Grieves is the moniker of Seattle-based rapper Benjamin Laub, signed to iconic hip hop label Rhymesayers. Grieves grew up in Chicago and Fort Collins, CO, eventually deciding to relocate to Seattle at 19 where he became immersed in the local hip hop community. After releasing his debut album Irreversible in 2007, Grieves began working with Budo, a talented fixture of the Seattle hip hop scene known for his instrumental and beat-making skills. 88 Keys & Counting, released in 2010, was the first result of Budo and Grieves collaboration. After intense touring, the duo released Together/Apart in 2011, another album of sample-free production and affecting narratives. Grieves and Budo continued to tour relentlessly following their second effort together, including stops all over Europe with Atmosphere and other highly respected rappers.
Signed to iconic underground hip hop label Rhymesayers, Seattle-based rapper Grieves writes highly evocative personal narratives. With the help of partner in crime Budo, a talented multi-instrumentalist and producer, the duo have released two organic and arresting full-lengths. Just days after returning from a European tour with label mates Atmosphere, we chatted with Grieves and Budo about Europe, life on the road, and why they don’t use any samples.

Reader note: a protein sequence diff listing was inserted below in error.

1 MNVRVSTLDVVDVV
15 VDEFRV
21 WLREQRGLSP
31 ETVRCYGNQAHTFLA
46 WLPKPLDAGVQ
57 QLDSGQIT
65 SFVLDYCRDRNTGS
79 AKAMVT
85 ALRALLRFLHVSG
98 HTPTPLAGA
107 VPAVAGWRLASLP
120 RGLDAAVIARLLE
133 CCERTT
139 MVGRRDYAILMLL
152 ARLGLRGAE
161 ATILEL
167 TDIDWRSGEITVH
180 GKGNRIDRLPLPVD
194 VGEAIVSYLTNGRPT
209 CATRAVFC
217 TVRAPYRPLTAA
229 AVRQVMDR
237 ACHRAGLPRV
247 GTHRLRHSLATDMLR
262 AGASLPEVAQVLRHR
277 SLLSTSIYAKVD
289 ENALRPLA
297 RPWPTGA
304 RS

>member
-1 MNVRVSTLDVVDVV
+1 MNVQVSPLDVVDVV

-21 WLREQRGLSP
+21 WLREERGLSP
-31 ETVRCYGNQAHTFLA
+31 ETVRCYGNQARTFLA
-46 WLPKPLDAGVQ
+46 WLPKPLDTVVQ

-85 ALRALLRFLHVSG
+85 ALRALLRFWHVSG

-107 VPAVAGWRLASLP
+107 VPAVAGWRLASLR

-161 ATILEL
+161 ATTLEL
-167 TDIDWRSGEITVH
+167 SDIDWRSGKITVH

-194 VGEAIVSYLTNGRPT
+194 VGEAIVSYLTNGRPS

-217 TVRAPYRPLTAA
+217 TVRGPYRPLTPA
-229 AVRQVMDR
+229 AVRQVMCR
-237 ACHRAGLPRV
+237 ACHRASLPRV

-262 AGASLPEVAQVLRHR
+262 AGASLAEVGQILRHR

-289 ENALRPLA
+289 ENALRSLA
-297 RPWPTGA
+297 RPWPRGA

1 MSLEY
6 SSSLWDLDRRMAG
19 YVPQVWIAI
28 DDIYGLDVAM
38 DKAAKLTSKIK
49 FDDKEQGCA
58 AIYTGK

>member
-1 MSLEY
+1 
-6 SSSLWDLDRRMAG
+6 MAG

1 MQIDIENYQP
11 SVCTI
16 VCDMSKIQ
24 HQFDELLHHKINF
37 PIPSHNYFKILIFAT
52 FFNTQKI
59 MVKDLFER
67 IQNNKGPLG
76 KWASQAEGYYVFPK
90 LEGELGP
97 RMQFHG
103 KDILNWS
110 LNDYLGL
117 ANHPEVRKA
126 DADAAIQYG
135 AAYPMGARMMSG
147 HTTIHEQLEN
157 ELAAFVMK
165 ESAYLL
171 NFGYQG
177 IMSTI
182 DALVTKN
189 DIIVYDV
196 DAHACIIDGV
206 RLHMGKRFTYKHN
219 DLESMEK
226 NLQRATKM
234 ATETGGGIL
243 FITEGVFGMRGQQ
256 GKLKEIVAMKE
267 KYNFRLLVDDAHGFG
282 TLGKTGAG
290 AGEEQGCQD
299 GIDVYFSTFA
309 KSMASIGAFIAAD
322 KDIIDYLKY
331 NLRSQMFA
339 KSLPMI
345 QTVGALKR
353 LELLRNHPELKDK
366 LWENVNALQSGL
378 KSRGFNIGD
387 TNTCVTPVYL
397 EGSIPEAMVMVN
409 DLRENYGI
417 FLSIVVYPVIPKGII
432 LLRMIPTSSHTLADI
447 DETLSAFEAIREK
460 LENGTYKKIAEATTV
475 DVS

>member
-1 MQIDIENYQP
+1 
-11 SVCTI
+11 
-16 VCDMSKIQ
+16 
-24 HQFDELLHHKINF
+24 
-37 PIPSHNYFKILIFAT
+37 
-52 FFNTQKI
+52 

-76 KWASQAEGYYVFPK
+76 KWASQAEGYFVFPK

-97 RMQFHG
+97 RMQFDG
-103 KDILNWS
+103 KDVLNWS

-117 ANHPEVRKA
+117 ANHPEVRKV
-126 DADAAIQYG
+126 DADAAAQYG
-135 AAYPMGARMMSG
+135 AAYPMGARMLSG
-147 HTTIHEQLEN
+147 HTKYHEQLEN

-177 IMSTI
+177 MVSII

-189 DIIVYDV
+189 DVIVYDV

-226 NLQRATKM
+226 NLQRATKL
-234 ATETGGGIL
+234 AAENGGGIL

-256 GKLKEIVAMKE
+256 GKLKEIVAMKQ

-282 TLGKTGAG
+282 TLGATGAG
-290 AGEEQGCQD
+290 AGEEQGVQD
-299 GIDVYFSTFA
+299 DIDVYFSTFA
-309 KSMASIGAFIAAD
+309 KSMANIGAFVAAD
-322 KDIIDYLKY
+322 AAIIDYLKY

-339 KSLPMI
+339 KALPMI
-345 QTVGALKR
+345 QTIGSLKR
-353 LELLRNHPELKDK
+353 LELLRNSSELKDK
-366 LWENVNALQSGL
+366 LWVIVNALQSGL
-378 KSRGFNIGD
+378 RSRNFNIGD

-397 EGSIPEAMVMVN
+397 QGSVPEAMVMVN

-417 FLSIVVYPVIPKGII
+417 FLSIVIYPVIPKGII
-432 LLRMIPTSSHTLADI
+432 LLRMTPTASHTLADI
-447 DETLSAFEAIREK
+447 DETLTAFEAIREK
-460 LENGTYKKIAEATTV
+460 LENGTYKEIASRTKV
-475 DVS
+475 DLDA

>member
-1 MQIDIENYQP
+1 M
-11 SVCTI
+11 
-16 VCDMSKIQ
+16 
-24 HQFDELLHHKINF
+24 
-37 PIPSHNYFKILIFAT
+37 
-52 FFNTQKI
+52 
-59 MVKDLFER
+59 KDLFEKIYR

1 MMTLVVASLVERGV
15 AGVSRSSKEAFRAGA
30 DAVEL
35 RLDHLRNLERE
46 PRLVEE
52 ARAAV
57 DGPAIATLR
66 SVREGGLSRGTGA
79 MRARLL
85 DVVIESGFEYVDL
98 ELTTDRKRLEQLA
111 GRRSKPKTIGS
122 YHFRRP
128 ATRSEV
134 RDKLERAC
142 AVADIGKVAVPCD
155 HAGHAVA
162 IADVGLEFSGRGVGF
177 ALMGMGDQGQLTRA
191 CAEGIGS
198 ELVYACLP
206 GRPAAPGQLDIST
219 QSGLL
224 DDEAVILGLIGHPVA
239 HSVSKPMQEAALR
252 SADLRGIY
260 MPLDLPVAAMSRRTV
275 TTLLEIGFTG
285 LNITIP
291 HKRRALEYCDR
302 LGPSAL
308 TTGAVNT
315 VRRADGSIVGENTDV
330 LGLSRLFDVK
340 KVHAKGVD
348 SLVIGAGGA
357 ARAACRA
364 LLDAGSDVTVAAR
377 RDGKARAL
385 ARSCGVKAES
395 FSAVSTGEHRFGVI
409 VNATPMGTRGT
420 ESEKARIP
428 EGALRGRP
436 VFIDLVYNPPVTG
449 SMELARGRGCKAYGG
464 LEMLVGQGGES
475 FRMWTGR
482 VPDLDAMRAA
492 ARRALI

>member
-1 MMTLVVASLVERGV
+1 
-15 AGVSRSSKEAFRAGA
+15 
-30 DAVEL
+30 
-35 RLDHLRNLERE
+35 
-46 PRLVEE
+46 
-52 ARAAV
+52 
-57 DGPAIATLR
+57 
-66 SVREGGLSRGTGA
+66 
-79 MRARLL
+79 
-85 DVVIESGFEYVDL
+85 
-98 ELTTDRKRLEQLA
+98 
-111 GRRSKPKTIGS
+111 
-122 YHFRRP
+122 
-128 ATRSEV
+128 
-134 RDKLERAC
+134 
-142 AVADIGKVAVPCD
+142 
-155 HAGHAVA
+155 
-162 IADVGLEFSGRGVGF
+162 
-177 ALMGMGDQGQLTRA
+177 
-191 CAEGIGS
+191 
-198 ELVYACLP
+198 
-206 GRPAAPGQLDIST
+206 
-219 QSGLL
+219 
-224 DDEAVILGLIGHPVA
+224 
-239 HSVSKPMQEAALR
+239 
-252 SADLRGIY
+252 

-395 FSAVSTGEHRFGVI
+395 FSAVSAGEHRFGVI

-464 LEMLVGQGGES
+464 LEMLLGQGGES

Band of the Day: Question: You guys have been on tour in Europe for a while, how'd that go?
Budo: It was wonderful, a pretty different experience from touring the states for sure.
Grieves: For us, we've done so much touring in the states, that taking it there feels like we're doing it for the first time again. We went from our headlining tour playing an hour and a half pretty much, to playing 30 minutes at doors and people couldn't even understand what the f*ck we were saying half the time. But it was all based off the energy, it was a really good experience, I loved it.
Band of the Day: Any highlights of the experience?
Grieves: For me London, it being our first show overseas. We had done a short run with Brother Ali, but it being the first time on this tour and the first one in London and it was packed out the doors, people were excited and the energy was in the room. As the first show was, so was the last one in Copenhagen. So those two shows really stand out as a really solid beginning and end to the tour.
Budo: Yeah London and Copenhagen were special. For some reason Berlin was a really special experience. I remember poking out my head out into the crowd and seeing about 10 people in the audience in a 1200 capacity room.